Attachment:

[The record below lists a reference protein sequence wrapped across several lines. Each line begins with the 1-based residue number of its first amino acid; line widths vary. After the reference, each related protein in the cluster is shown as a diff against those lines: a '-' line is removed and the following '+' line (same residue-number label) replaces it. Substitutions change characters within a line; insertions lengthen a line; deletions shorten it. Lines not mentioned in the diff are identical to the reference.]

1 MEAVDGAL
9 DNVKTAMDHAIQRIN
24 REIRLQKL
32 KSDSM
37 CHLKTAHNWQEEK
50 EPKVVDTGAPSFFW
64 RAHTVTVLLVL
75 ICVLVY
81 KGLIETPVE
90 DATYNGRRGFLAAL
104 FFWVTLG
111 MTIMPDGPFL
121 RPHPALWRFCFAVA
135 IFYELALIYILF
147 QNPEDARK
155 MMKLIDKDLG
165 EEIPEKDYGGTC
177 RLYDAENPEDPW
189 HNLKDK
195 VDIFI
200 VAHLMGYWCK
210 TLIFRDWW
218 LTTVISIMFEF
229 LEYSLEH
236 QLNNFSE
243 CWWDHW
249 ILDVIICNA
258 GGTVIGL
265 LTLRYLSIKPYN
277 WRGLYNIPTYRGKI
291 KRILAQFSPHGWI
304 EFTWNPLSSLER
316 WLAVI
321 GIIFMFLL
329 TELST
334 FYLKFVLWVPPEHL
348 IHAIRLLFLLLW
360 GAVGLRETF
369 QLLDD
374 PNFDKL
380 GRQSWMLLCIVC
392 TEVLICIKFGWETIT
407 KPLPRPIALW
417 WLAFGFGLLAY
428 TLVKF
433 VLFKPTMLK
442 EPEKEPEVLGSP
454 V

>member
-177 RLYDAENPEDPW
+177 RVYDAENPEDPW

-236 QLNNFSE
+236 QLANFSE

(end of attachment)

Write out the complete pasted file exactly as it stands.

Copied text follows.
[The record below lists a reference protein sequence wrapped across several lines. Each line begins with the 1-based residue number of its first amino acid; line widths vary. After the reference, each related protein in the cluster is shown as a diff against those lines: a '-' line is removed and the following '+' line (same residue-number label) replaces it. Substitutions change characters within a line; insertions lengthen a line; deletions shorten it. Lines not mentioned in the diff are identical to the reference.]

1 MEAVDGAL
9 DNVKTAMDHAIQRIN
24 REIRLQKL
32 KSDSM
37 CHLKTAHNWQEEK
50 EPKVVDTGAPSFFW
64 RAHTVTVLLVL
75 ICVLVY
81 KGLIETPVE
90 DATYNGRRGFLAAL
104 FFWVTLG
111 MTIMPDGPFL
121 RPHPALWRFCFAVA
135 IFYELALIYILF
147 QNPEDARK
155 MMKLIDKDLG
165 EEIPEKDYGGTC
177 RLYDAENPEDPW
189 HNLKDK
195 VDIFI
200 VAHLMGYWCK
210 TLIFRDWW
218 LTTVISIMFEF
229 LEYSLEH
236 QLNNFSE
243 CWWDHW
249 ILDVIICNA
258 GGTVIGL
265 LTLRYLSIKPYN
277 WRGLYNIPTYRGKI
291 KRILAQFSPHGWI
304 EFTWNPLSSLER
316 WLAVI
321 GIIFMFLL
329 TELST
334 FYLKFVLWVPPEHL
348 IHAIRLLFLLLW
360 GAVGLRETF
369 QLLDD
374 PNFDKL
380 GRQSWMLLCIVC
392 TEVLICIKFGWETIT
407 KPLPRPIALW
417 WLAFGFGLLAY
428 TLVKF
433 VLFKPTMLK
442 EPEKEPEVLGSP
454 V

>member
-177 RLYDAENPEDPW
+177 RVYDAENPEDPW

-236 QLNNFSE
+236 QLANFSE